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Best Practice: Don’t Iterate SPListItems for IQueryable Support

I saw this during a code review today. Essentially, to support a LINQ query into a SPListItemCollection, there was an iteration that converted the SPListItemCollection to a typed List collection, the secondary collection subsequently being queried through LINQ. While SPListItemCollection implements IEnumerable it is challenging to use when converting the instance to IQueryable because it will fall back on IEnumerable specification since it simplements IEnumerable, not IQueryable.

The method in question looked like this:

public static List ConvertToTypedList(SPListItemCollection collection)
List items = new List();
foreach (SPListItem item in collection)
return items;

That iteration IMHO is entirely too expensive for performance reasons because of dual collection builds, and it’s just plain ugly. For each query run, execute collection generation of an already existing collection? No thanks! :)

Instead, just use Cast(), it’s much cleaner and this is the exact situation it is used for. Replicating the intent of the above iteration, I can simply express in the domain terms (via method chaining) the LINQ query (which you can obviously modify with whatever query you like).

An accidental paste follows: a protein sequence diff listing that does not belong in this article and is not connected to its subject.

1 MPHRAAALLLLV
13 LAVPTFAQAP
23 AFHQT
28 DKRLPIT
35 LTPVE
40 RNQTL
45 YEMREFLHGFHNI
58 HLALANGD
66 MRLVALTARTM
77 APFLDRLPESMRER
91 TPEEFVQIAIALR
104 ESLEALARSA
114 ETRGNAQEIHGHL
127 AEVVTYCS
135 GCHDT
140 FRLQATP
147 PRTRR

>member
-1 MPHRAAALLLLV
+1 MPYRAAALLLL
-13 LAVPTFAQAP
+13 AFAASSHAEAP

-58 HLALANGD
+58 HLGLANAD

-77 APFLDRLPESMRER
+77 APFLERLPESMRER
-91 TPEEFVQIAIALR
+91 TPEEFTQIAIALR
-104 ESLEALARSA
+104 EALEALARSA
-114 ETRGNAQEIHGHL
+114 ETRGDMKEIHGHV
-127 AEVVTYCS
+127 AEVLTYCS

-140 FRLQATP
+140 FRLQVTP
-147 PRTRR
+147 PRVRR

var results = SPContext.Current.Web.Lists[“Some List”].Items.Cast().Select(item => item);
For example, to using a where clause for a specific title:
var results = SPContext.Current.Web.Lists[“Some List”].Items.Cast().Where(item => item[SPBuiltInFieldId.Title].ToString() == “Title To Search”);



  1. Oz Ortiz says:

    As a side question, do you think it’s better to use a LINQ query into an SPListItemCollection rather than using a CAML query (as in an SPQuery object)?

  2. Adam Buenz says:

    Hmmm, I prefer the LINQ query simply because everything is strongly typed, as opposed to relying on a string literal which is easier to mess up. I am not sure of the performance differences though.

  3. Mauro says:

    A CAML query is executed on the server and provides a smaller list, a LINQ query is executed on the client (possibly a web part, or a windows app) but requires the full list to then filter out – this means in theory you could be sending a LARGE SPListItem collection over the network to a client to filter when the work could already be done by the server for you – resulting in less network traffic. However, each approach has its benefits/drawbacks and should be weighed up against the specific needs of the solution


  1. Links (12/4/2008) « Steve Pietrek - Everything SharePoint - [...] Best Practice: Don't Iterate SPListItems for IQueryable Support [...]
  2. Safely Process SPSite.AllWebs « Solutionizing .NET - [...] Speaking of LINQ and SharePoint, check out Adam Buenz’s post on using LINQ’s IEnumerable.Cast<T> with SharePoint collections to get…

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